William Younghusband

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William Younghusband
William Younghusband 2.jpeg
Born 1819
Died May 1863 (aged 43–44)
Nationality Australian
Occupation
  • Businessman
  • Politician
Known for

William Younghusband (1819 – 5 May 1863), sometimes known as "William Younghusband junior", was a businessman and politician in the colony of South Australia; one of the promoters of the Murray River Steam Navigation Company, which enabled Captain Cadell in 1853 to win the £4000 bonus offered by the Government of South Australia for the initiation of steam communication on the Murray.

Business[edit]

In 1845, he and George Young founded a woolbroking and shipping business "William Younghusband, jun. & Co.",[1] with offices in Gilbert Street, Adelaide. The company was wound up in 1867.

Political career[edit]

Having represented Stanley in the mixed South Australian Legislative Council for five years prior to the inauguration of responsible government in 1856, he was elected to the new Legislative Council, and was Chief Secretary in the Hanson Government from September 1857 to May 1860. This being the first stable administration formed subsequent to the disappearance of the old officials from public life, it fell to Mr. Younghusband to organise the various Government departments inaugurated under the new régime, this he did with consummate ability, and for many years the public business of the colony was transacted on the lines he laid down. Mr. Younghusband was a director of the Bank of Australasia, and retired from the Legislative Council by rotation in Feb. 1861.[2] He died at Rome on 5 May 1863.[3]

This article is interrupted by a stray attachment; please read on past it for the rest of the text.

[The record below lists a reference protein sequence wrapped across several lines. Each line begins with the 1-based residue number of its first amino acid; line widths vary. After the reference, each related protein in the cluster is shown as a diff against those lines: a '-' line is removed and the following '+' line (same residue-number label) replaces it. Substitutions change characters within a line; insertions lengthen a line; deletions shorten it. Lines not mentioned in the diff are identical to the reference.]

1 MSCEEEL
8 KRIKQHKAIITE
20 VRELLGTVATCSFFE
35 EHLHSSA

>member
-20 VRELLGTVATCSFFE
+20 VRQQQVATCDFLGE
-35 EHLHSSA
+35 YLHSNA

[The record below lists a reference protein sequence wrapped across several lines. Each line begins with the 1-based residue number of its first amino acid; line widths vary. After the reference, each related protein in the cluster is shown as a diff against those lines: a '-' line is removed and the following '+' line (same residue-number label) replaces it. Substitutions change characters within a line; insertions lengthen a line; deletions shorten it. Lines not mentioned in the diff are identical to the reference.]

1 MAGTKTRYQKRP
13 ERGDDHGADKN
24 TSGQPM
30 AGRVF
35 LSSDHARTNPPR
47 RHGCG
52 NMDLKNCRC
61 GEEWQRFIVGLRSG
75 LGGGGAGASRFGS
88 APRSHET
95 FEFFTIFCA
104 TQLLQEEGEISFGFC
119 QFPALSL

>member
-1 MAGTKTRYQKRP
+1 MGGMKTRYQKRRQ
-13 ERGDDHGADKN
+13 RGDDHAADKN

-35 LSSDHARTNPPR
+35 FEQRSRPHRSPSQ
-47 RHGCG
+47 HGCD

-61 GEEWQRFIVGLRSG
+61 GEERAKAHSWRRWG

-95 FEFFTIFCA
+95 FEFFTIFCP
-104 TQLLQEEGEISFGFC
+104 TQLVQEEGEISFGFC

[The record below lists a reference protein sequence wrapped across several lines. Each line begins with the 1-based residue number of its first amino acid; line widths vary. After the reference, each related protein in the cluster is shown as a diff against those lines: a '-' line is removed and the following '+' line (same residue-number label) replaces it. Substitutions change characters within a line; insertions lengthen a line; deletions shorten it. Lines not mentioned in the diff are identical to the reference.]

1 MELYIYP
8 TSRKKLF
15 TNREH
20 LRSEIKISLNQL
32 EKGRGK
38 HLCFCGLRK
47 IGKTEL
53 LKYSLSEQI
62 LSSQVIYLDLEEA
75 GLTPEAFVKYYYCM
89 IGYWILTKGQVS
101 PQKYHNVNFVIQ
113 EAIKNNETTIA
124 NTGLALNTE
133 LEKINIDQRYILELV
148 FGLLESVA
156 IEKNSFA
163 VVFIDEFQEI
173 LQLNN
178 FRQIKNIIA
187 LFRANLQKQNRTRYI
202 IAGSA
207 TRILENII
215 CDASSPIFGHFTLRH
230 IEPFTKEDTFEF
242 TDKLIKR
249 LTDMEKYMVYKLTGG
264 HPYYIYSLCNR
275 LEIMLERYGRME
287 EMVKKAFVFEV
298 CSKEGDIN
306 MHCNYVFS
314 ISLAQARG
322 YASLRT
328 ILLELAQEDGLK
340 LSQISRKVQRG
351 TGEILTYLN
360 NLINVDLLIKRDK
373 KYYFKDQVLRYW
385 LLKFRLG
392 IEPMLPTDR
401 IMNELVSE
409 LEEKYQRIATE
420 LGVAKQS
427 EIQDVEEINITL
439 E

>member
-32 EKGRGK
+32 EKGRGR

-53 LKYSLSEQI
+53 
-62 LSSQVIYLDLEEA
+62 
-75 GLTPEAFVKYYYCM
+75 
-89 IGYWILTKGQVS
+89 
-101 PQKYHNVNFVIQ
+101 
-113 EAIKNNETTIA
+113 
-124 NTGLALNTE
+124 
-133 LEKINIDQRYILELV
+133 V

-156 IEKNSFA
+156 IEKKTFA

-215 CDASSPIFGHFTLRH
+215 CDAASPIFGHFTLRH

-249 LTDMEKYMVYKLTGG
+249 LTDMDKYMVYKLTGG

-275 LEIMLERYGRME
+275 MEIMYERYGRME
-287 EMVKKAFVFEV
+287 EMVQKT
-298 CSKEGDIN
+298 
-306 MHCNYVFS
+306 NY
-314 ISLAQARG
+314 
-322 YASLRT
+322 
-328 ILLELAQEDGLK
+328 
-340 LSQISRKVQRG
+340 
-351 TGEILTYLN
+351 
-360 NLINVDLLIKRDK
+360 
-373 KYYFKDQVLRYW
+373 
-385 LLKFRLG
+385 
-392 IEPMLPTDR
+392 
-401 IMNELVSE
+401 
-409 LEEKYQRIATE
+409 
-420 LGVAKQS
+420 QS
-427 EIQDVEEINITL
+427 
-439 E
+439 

Legacy[edit]

Younghusband Peninsula and the small town Younghusband on the River Murray are named after him.

References[edit]

  1. ^ "Advertising". Adelaide Observer. National Library of Australia. 3 May 1845. p. 1. Retrieved 21 April 2015. 
  2. ^ Mennell, Philip (1892). "Wikisource link to Younghusband, William". The Dictionary of Australasian Biography. London: Hutchinson & Co. Wikisource 
  3. ^ "Family Notices". South Australian Register. Adelaide: National Library of Australia. 13 July 1863. p. 2. Retrieved 1 June 2012. 
Parliament of South Australia
Preceded by
Thomas O'Halloran
Charles Sturt
Henry Young
Member of the South Australian Legislative Council
1851 – 1861
Served alongside: Multiple Members
Succeeded by
John Barrow
William Peacock
Judah Solomon
Political offices
Preceded by
Robert Torrens
Chief Secretary of South Australia
1857 – 1860
Succeeded by
George Waterhouse